Pick of the Week – 17 July

Posted on: July 17, 2015 in: Pick of the week

What’s been happening in the arts this week? As part of our latest blog series, Pick of the Week, we’ve picked our favourite stories and most thought-provoking debates we’ve seen and heard in the news this week.


Launch of the Clapping Music app

One of the biggest pieces of news in the classical music world this week has been the launch of Steve Reich’s Clapping Music app. Apparently very addictive, the app ‘challenges users to pit their musical wits against the machine as they attempt to learn and play the 1972 piece’. If you make it to the highest level, you’ll even be in with a chance of performing it live on stage with the London Sinfonietta! The app is more than just a game, though: Queen Mary’s University are analysing the data to explore whether digital technology can teach rhythmic skills. Have you had a go on the app? Is this just the beginning of a new digital sphere that helps people learn musical skills and engage with the arts?


Arts Council England: the economic success of arts and culture

While it is generally accepted that the arts has a positive effect on our education, health, wellbeing and communities around us, it is often assumed this is to the detriment of the national economy. However, according to a recently published report by the Arts Council England, the sector is more than paying its way: ‘every pound of public funding going to the Arts Council’s National portfolio organisations pays back £5 in tax contributions from the sector as a whole’.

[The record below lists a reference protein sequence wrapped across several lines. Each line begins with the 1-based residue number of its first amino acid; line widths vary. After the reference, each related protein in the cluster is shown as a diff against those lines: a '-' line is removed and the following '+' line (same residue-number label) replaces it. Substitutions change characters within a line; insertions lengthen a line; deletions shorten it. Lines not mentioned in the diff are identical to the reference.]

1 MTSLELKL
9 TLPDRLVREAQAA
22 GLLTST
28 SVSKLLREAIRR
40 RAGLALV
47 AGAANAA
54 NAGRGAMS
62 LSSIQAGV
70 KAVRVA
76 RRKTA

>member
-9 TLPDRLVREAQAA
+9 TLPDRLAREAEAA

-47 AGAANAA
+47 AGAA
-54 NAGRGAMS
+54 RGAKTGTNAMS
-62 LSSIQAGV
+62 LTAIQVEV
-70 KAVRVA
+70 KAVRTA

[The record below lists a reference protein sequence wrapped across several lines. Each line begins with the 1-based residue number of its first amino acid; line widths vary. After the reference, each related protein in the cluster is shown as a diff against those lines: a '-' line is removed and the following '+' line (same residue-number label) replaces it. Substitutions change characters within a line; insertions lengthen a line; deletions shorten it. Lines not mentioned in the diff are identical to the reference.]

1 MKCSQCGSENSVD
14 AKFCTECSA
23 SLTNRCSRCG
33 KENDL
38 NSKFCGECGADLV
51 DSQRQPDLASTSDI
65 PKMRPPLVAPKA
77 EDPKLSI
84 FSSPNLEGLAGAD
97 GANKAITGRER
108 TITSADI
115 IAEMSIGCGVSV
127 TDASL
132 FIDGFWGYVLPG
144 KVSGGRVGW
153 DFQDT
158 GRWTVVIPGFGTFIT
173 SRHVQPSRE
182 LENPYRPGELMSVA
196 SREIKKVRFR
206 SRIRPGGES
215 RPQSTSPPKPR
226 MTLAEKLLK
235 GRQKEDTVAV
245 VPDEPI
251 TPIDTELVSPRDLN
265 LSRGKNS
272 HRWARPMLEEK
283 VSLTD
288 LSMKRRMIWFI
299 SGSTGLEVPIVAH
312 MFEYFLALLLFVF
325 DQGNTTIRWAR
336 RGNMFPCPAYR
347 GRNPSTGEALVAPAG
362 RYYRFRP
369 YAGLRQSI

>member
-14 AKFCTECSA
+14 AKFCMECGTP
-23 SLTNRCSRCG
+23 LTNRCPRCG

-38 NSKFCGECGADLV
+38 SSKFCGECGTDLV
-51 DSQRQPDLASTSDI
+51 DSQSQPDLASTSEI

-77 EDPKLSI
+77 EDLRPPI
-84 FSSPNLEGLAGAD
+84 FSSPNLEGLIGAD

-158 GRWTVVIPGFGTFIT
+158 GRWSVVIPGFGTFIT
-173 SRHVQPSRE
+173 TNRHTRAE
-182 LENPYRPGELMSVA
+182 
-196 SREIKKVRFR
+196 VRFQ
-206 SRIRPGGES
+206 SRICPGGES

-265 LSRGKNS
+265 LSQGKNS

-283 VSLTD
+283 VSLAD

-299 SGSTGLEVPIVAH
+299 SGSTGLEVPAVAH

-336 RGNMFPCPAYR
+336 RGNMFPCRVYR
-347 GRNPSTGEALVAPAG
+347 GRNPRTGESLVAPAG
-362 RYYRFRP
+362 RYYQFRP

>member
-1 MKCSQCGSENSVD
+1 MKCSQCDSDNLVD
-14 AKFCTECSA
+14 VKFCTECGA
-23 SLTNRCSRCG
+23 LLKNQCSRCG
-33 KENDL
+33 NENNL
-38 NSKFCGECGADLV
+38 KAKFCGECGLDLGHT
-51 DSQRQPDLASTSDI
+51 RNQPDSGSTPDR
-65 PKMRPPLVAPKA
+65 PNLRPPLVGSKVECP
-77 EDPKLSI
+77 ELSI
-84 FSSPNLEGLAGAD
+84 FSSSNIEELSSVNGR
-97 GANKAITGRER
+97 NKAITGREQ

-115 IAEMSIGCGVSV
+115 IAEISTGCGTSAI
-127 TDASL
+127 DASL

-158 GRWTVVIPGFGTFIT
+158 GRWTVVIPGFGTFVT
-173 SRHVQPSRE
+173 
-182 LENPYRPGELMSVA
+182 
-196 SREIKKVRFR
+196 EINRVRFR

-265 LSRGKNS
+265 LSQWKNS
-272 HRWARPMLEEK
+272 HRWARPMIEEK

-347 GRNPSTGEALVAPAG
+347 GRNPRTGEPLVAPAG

Critics of innovations miss the point of music, says Ed Vulliamy

Whether it’s a dispute over rap at the Proms or a rape scene at Royal Opera House’s Guillaume Tell, Ed Vulliamy thinks music lovers need to show less outrage at radical art. After giving historic examples of the lucrative results of cross-pollinating the classical and pop/rock/rap worlds, Ed notes that ‘shockwaves across the stage are as old as theatre itself’. The comment section of the article proves a good read, as readers ask why there is no classical music at Glastonbury and whether pop music has the same inherent value as high art. What do you think?